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About this Workshop

Description

In this Workshop, Learners will make their own Baya!

“Baya” is the Swahili name for the beaded waist belts that are very common in African traditions. They vary in shape and size, and often have added crystals, as well as coral shells, to enhance their beauty.  They can be worn under the clothes, but there are those who prefer theirs to be seen.

These beaded belts are given to children during naming ceremonies. Later, they are an indicator of maturity and the transition from childhood to womanhood, as they signify fertility. They show deep connection to tradition.

The colors of the beads have meaning and are used for a purpose: brown for stability and grounding (earth); green for prosperity, abundance, hope and healing; blue for healing, insight and truth; purple for spirituality, wisdom and royalty; white for light and purity; yellow for clarity, awareness, energy and joy; red for vitality, bravery, confidence and passion.

These waist belts are given to children, both boys and girls, to serve as a constant reminder of the connection to our heritage; that life is a continuous cycle (circular shape) and that those born are connected to previous generations.

Boys later outgrow theirs, and they are not replaced. As for girls, it is worn forever, and a second set of the belts are given at the onset of the menstrual cycle. This signifies that she has transitioned from childhood to womanhood.

Waist belts are also used for weight awareness. Before making the first waist belt, one takes the measurement and the belt is made according to those measurements. Some waist belts have a clasp (like the one we will be making) while others do not, hence are to be worn permanently. So, if there is an increase (weight gain) they become tighter and move upwards, and if there is a decrease in waist (weight loss) they become looser and move to the lower parts of the body. When this happens one can now decide on what measures to take, for example to exercise or eat more to manage weight.

Waist belts are steeped in tradition here in Kenya, and I look forward to sharing these traditions with you and teaching you to make your own waist belt.  

Please note: This Workshop is recommended for children ages 12+ as it requires a keen eye, a steady hand, a certain level of dexterity, and some patience.

What You'll Need

GLOkit What's a GLOkit?

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Baya Beaded Waist Belt from Kenya GLOkit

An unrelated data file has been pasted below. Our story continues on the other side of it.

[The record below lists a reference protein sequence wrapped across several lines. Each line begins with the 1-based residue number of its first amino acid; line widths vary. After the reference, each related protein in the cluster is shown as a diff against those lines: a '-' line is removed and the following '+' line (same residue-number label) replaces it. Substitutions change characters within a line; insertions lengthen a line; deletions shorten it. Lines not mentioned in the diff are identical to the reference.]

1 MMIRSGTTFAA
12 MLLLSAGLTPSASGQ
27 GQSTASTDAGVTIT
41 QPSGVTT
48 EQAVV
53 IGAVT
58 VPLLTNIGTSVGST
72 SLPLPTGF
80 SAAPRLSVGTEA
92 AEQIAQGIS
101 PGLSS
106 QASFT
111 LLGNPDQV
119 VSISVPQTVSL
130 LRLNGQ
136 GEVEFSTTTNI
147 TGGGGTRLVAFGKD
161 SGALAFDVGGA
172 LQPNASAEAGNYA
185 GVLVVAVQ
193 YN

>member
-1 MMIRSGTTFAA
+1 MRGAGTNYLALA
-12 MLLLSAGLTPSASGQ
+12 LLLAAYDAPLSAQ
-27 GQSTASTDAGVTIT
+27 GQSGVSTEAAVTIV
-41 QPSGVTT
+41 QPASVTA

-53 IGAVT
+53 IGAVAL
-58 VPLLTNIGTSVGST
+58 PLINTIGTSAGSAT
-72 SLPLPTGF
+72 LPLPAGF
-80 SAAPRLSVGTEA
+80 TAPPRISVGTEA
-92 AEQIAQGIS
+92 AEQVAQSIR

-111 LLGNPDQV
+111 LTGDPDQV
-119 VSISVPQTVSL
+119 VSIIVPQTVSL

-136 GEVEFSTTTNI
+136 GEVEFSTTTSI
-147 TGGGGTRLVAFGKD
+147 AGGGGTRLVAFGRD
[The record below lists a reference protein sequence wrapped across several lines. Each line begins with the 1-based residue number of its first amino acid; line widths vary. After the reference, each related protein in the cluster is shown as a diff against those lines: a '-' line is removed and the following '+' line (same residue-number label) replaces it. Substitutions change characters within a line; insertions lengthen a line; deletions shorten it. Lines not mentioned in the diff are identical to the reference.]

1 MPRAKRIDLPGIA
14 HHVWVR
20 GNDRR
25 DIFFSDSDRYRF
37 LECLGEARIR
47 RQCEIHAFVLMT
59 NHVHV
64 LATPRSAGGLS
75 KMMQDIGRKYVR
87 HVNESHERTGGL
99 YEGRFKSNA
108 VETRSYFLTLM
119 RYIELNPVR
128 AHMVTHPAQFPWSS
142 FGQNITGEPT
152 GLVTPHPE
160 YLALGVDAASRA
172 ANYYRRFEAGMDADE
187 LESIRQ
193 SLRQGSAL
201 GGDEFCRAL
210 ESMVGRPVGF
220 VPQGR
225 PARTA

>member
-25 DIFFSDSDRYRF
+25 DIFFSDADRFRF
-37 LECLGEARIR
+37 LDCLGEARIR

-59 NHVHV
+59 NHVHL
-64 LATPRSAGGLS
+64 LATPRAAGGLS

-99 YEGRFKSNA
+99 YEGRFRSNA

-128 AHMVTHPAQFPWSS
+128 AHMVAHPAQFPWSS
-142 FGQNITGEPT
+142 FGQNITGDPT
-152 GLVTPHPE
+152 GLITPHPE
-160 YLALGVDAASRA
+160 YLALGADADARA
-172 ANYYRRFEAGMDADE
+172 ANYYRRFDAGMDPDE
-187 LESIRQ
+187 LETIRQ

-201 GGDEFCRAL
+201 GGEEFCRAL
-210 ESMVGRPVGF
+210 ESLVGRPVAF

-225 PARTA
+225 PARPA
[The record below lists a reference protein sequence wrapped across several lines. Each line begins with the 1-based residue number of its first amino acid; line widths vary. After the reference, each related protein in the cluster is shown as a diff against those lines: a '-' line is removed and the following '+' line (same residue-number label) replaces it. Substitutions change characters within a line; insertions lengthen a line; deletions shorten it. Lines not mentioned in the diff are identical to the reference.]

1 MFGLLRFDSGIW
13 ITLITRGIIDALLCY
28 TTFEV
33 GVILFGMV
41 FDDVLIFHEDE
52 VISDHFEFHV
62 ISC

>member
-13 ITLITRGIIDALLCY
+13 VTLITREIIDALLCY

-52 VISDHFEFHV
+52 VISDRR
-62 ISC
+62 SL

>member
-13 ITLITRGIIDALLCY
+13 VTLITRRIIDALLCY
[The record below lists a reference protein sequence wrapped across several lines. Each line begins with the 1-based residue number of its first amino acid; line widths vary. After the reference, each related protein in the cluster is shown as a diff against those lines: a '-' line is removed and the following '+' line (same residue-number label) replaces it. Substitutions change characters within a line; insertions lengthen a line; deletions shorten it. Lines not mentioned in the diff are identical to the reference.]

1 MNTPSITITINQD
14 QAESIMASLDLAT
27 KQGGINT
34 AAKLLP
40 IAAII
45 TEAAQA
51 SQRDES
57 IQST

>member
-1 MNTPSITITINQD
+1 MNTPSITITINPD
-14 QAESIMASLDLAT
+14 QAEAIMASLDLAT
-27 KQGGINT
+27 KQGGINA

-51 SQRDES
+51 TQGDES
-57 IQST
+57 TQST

This GLOkit contains: nylon string, glass beads in a variety of colors, two cowrie shells and three metal clasps.

GLOkit Included
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Additional Supplies

Learners will also need:

  • A flat surface to work on
  • A bowl or tray to work over, to catch the beads from falling
  • Scissors

Technical Requirements

You will need a device (computer or tablet) that is equipped with a camera, microphone, and speakers. For more information, please check out our Technical Requirements page.

Meet the Instructor

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LYDIA ADUNG'OView Profile

I am Lydia Kagonya, proudly from Africa!  I live in Kenya, although my family has no specific nationality since we come from various African countries.  I live in Nakuru county, and my town is known for the flamingos in Lake Nakuru that resemble a pink carpet. It is a cosmopolitan town, where all of the tribes found in Kenya, as well as other nationals, are found.  Hyrax Hill, identified as a cradle of mankind, is also in my locality.  The museum there holds a historical record of the tools, ornaments and other cultural artifacts of early man.

I have grown up with an appreciation of the culture of my Plain Nilote roots (Maasai), because of the efforts kept to preserve our traditions.  Beadwork in my culture can be traced back to the 16th century, when ornaments were made from bones, seeds and flowers.  When trade began in Africa, my people (who are pastoralists) moved over very long distances in search of pasture and water, and interacted with traders who exchanged beads for cattle.  This has caused beadwork to become very popular in African traditions, and it is steeped into our cultural ceremonies for birth, naming, initiation and weddings.  As the knowledge is passed down from generation to generation as a means of preserving culture, I was introduced to beadwork at a very young age.

I believe in the beauty of diversity. Knowledge of other people's cultures allows us to appreciate our differences, which are at the heart of our humanity.  I look forward to sharing my culture’s crafts and traditions with you!

 

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Baya Beaded Waist Belt from Kenya